In the recent case of Underwood v Wincanton Plc the EAT decided that a complaint about contractual matters be in the “public interest” under the new whistleblowing provisions.
One of the Claimant’s claims was that he had made a protected disclosure and been subjected to a detriment by his employer. The disclosure was a written complaint made by him and three other lorry drivers that overtime was not being distributed fairly in breach of their contracts of employment.
The ET struck out the claim finding that a complaint, concerning only a group of workers about terms of their contracts, could not meet the new “public interest” test.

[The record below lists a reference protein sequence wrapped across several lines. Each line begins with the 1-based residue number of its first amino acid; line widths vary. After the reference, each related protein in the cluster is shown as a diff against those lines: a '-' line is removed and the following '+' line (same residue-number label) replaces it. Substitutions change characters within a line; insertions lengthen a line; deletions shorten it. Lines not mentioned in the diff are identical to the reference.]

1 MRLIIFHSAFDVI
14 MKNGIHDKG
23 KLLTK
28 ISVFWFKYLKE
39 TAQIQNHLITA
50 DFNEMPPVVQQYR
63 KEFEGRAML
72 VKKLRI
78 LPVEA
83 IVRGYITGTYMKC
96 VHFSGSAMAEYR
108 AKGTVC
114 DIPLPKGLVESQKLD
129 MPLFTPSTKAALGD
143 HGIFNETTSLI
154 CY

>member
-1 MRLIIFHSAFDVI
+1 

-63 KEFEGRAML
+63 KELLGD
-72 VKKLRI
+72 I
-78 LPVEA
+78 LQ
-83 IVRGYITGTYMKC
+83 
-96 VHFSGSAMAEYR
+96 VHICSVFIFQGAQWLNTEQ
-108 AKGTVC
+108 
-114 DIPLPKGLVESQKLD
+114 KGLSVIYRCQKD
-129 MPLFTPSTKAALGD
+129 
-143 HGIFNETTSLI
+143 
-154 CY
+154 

However, the EAT recognised that the Employment Tribunal’s judgment had been given before any substantive guidance as to the meaning of “public interest” and before its decision in Chesterton Global Ltd v Nurmohamed. That case concerned an employee making a disclosure about contractual matters (commission payments) where 100 senior managers were affected. The EAT found that provided a “section of the public”, rather than simply the individual, was concerned, this was sufficient to meet the test.
The Chesterton case is the subject of an appeal to the Court of Appeal listed for October next year.
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